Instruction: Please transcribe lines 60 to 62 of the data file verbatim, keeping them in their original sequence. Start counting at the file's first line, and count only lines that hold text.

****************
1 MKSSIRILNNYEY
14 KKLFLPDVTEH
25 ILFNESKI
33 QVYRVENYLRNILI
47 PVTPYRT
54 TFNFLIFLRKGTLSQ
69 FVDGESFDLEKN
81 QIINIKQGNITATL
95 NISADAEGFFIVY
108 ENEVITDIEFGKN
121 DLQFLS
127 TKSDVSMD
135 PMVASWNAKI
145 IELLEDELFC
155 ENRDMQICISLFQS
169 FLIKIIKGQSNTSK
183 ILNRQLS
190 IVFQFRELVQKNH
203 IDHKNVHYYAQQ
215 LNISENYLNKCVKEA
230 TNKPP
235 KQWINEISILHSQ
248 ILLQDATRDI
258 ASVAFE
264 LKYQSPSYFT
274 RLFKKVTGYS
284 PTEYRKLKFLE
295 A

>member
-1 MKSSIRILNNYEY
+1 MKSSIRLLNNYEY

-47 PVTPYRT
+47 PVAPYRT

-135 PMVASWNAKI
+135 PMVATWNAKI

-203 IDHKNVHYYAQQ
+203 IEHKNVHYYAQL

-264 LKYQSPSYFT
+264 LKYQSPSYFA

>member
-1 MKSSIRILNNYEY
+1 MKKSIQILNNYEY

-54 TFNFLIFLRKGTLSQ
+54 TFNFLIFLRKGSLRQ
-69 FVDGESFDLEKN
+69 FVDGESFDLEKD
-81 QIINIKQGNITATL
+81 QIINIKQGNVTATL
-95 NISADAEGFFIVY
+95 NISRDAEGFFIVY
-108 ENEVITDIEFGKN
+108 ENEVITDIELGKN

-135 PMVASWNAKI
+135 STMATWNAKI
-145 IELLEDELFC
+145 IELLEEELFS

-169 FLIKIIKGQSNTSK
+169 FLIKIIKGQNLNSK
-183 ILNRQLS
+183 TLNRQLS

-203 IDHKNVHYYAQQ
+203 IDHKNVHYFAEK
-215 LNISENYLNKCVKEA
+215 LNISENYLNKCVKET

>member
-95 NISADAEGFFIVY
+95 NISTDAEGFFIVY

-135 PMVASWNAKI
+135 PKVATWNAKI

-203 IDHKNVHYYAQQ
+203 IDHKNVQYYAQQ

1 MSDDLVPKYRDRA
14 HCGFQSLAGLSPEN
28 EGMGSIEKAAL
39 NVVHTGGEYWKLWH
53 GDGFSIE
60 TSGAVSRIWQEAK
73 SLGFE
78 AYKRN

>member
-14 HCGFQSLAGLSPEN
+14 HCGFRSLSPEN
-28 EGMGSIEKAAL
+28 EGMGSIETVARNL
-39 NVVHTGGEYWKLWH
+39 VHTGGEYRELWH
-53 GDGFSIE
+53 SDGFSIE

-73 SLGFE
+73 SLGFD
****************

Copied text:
+183 TLNRQLS

-203 IDHKNVHYYAQQ
+203 IDHKNVHYFAEK